InBloom concerns need attention

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Community Voices

By Paula Noonan
Jeffco schools Superintendent Cindy Stevenson is traveling across the county to discuss various Jeffco education initiatives. One program, a large information technology pilot project called inBloom, will collect, store and distribute personal student data on off-site Amazon “cloud” servers managed by non-district employees.
Information will include, at least, student ID number, name, address, test scores, demographic information, grades, assessments and some medical  information.
This large, complicated project has kicked up deep controversies involving information delivery, student privacy, data security, school board oversight and governance, and education policy. Nine states were originally in the pilot. Five states pulled out, threatening inBloom’s sustainability. Others are reconsidering their participation.
In brief, the district plans for inBloom, a nonprofit enterprise funded by the Gates and Carnegie foundations, to integrate and store district data off site, then funnel it back to the district’s “dashboard” for staff use. The objective is to give teachers and others integrated information to support individual student learning needs.
Here’s the rub: Huge chunks of personal student data will flow across the Internet. The district will depend on the security protocols at inBloom and the ethics of inBloom personnel to protect student privacy.
Data clouds are vulnerable to security attacks. IT professionals in large numbers do not trust cloud storage for their most sensitive data.
For some parents, the project’s security methodology is not good enough. They also question how they will be informed of data breaches involving their children and how liability for the breaches will be resolved.
Further, parents are concerned about this massive data collection under the patronage of the Gates Foundation. A Gates Foundation mission is to “blend face-to-face instruction with digital tools that allow students to learn independently and at their own pace, freeing up time for teachers to give students more individualized attention and to focus on more complex tasks.”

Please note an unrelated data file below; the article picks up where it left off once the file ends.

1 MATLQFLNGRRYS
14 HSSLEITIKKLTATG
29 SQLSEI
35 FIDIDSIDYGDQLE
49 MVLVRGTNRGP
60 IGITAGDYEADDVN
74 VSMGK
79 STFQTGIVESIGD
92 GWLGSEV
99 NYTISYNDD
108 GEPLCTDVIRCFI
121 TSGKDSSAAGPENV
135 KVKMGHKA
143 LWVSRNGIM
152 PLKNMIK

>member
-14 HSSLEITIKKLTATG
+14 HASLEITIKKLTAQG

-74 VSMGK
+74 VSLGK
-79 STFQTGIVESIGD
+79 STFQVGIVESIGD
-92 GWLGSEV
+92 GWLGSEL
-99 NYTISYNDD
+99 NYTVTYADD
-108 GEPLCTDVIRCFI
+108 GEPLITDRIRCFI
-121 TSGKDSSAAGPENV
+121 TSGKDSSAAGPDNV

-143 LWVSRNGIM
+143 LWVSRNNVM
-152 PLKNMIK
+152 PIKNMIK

One reason the Gates Foundation supports this project is to encourage a robust market in software learning tools, based on the types of data stored in inBloom and potentially shared through inBloom.
This mission may be attractive in theory, but it will inevitably have some unintended consequences that will not be good for students or teachers.  
These issues have not come to me from analysis I received from the school district. They come from many conversations with south area and other district parents. They involve honest, reasonable, urgent concerns. They must be respected, researched and weighed against potential benefits.
So far, the superintendent appointed a Data Management Advisory Council made up of 14 individuals, and gave the council its mission. The school board had no input. The council is supposed to provide recommendations to the school board in January. The board will have three new members elected in November. This process will not suffice.
I sent the board and superintendent numerous messages relating my concerns, which, according to the school district’s attorney, violated sunshine laws. I asked the district to provide a public space on the district’s website for me and other board members to post our questions and observations. The district will not do this.
I am thus publishing my questions at TakeCareSchools.com. I encourage anyone with questions or concerns to send them to me at penoonan@jeffco.k12.co.us. I will post them on the TakeCareSchools.com blog so we can have a full and free debate that thoroughly, publicly analyzes inBloom and other similar district initiatives.

Paula Noonan is the first vice president of the Jefferson County Board of Education. Her term expires this year, and she is not running for re-election.